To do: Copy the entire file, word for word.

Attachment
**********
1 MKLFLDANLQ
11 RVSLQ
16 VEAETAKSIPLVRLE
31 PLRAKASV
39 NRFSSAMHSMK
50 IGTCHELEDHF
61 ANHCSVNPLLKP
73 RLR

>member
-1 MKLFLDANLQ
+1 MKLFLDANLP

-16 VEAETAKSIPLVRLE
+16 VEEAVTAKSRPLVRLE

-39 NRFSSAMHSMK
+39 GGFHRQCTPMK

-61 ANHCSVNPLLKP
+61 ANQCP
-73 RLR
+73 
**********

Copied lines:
1 MKLFLDANLQ
11 RVSLQ
16 VEAETAKSIPLVRLE
31 PLRAKASV
39 NRFSSAMHSMK
50 IGTCHELEDHF
61 ANHCSVNPLLKP
73 RLR

>member
-1 MKLFLDANLQ
+1 MKLFLDANLP

-16 VEAETAKSIPLVRLE
+16 VEEAVTAKSRPLVRLE

-39 NRFSSAMHSMK
+39 GGFHRQCTPMK

-61 ANHCSVNPLLKP
+61 ANQCP
-73 RLR
+73 